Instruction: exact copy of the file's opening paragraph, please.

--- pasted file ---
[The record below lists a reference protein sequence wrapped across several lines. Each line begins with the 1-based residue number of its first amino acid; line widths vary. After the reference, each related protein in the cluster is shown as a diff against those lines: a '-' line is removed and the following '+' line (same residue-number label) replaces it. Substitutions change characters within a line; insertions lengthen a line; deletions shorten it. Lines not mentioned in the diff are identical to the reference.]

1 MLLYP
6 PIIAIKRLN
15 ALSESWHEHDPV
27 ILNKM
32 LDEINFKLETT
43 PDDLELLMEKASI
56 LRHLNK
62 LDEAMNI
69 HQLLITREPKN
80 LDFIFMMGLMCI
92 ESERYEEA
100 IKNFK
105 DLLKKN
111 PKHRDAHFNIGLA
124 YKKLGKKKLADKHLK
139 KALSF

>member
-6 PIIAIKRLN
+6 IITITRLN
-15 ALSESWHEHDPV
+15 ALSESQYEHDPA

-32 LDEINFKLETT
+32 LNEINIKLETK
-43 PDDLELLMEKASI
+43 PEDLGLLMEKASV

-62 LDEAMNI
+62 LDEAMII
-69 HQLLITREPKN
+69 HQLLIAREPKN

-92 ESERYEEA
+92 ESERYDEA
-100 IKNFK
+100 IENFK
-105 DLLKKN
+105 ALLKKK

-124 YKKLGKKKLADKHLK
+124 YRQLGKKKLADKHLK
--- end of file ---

[The record below lists a reference protein sequence wrapped across several lines. Each line begins with the 1-based residue number of its first amino acid; line widths vary. After the reference, each related protein in the cluster is shown as a diff against those lines: a '-' line is removed and the following '+' line (same residue-number label) replaces it. Substitutions change characters within a line; insertions lengthen a line; deletions shorten it. Lines not mentioned in the diff are identical to the reference.]